How to set up a feeding station
Bring birds within reach of your lens by feeding them regularly. You can gradually move the feeders closer to your shooting location over a period of days or weeks, allowing you to shoot through an open window of your house if you so wish.
Find a suitable spot in your garden where you can frame the birds against a distant, distraction-free background. Spend some time seeing how the light changes in your garden through the day, as this will have an impact on the best place to position your feeders and perches.
You don’t have to fit your bird photography around your existing trees and shrubs. Instead, build up a collection of photogenic fallen branches that you can clamp in front of your chosen backdrop. Position a feeder out of shot and the birds will land on the ‘artificial’ perch before heading to the food.
Types of food
To attract the widest range of birds, put out a broad variety of food. Be prepared to wait days or weeks for the birds to get accustomed to new feeders – just make sure you keep them topped up.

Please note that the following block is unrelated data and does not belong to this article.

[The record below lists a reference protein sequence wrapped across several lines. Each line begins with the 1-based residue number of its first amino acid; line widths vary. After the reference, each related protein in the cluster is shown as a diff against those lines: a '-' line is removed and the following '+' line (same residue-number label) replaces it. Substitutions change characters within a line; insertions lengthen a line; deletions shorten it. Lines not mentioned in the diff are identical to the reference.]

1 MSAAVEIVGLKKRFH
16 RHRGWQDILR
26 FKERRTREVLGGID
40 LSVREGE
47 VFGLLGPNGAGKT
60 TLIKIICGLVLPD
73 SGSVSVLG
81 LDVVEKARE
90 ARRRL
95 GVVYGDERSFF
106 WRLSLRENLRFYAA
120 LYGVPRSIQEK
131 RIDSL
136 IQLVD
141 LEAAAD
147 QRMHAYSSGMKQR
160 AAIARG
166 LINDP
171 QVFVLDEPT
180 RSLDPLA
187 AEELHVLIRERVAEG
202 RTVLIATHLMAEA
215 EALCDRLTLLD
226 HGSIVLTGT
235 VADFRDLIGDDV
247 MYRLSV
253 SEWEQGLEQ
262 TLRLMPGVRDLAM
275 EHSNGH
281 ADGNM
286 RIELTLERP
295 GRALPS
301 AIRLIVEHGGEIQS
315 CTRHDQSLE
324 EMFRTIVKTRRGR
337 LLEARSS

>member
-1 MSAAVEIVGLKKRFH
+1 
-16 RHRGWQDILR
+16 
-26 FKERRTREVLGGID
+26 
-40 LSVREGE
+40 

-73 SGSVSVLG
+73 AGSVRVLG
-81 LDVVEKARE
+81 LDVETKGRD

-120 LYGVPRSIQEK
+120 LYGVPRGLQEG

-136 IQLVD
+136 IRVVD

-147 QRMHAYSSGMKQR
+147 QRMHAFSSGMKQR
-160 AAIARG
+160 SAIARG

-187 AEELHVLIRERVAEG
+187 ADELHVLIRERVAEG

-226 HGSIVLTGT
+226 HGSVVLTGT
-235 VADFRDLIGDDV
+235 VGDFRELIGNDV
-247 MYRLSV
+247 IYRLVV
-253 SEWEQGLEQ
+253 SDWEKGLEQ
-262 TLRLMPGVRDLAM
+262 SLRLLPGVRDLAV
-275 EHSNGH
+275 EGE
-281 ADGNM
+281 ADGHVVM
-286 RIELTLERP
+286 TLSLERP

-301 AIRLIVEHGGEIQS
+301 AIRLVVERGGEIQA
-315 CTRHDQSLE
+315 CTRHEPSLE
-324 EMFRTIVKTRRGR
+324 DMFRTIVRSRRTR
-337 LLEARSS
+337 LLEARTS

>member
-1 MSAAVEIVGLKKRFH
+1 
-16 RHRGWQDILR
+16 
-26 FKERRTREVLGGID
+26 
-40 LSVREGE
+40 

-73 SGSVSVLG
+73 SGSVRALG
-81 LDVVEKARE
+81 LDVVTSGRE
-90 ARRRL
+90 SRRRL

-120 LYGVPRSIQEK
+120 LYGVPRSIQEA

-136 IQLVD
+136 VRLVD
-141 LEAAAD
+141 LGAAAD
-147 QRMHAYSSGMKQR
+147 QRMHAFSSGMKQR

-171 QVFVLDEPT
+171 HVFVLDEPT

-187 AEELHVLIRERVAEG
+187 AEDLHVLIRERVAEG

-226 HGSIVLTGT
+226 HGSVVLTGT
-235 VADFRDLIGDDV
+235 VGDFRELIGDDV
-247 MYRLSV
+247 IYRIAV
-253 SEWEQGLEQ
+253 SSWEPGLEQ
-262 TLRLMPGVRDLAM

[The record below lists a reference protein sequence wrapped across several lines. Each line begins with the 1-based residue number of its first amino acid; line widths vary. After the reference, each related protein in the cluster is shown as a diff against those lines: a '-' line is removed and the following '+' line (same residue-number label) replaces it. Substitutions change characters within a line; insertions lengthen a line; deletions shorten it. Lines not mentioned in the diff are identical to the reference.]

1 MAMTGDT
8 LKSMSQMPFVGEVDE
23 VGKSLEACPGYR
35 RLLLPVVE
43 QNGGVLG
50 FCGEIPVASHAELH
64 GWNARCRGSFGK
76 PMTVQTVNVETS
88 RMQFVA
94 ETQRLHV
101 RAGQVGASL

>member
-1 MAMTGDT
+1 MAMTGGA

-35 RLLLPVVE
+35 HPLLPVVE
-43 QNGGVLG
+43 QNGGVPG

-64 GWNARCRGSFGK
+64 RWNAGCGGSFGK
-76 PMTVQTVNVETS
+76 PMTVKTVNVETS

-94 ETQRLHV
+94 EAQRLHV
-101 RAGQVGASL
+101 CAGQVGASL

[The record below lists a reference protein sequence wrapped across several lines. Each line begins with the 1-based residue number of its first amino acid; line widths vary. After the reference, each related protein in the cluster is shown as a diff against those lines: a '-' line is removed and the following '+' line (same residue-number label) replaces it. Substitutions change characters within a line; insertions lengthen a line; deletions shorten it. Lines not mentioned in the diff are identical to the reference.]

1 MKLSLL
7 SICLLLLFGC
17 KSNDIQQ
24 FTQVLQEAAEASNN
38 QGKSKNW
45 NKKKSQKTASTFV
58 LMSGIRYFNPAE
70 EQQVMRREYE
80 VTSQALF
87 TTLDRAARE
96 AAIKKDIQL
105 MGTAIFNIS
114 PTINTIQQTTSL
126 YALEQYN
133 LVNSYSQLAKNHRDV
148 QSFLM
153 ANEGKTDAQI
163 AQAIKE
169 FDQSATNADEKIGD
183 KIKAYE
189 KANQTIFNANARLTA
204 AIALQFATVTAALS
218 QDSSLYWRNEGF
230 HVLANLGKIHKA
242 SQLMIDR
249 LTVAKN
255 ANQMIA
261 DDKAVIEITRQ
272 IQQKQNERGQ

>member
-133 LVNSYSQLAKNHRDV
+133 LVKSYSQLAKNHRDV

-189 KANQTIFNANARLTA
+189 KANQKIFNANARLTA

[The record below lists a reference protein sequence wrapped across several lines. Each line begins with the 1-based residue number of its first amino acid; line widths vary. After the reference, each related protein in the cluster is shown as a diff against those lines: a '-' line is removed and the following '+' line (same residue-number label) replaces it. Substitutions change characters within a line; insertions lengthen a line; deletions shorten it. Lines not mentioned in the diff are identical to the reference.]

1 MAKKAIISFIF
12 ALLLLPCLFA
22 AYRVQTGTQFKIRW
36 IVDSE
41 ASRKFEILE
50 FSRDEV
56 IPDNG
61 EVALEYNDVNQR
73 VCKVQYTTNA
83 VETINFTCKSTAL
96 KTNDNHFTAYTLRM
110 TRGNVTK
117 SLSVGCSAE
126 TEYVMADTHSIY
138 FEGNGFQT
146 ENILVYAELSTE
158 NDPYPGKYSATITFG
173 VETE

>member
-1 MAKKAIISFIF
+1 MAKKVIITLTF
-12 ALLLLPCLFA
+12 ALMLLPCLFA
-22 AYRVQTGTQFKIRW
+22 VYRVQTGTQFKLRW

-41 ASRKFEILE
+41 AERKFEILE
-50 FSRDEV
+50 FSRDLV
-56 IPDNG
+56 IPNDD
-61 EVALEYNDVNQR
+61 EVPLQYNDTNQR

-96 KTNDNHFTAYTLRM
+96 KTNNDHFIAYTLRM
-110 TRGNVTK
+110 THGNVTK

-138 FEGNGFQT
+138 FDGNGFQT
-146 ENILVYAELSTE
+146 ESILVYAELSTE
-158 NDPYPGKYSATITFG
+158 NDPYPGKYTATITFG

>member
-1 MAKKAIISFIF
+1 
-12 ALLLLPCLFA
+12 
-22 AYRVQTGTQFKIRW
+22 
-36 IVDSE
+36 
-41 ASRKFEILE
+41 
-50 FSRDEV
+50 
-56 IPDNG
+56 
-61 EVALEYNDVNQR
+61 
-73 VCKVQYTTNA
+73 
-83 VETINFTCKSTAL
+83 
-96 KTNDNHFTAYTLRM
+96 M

Set up a hide to use in your garden wildlife photography
Setting up a hide near to your feeding station will enable you to get frame-filling shots. To get the birds used to its presence, set it up weeks before you’ll use it. Poke an empty drinks bottle out of the window as a substitute lens, and gradually move the hide a little closer to the feeders each day.
PAGE 1: How to shoot garden wildlife photography
PAGE 2: Best camera settings for garden wildlife photography
PAGE 3: How to set up a feeding station
PAGE 4: Choosing the right wildlife photography location
PAGE 5: Look for frozen water
PAGE 6: Getting the best results from long lenses
PAGE 7: Why you want to get close to animals
PAGE 8: Key techniques for getting close to wildlife
PAGE 9: How to set up a hide
PAGE 10: How to shoot from a car window
PAGE 11: Wildlife photography in iconic locations
PAGE 12: Don’t forget the basics of wildlife photography
PAGE 13: How to protect your gear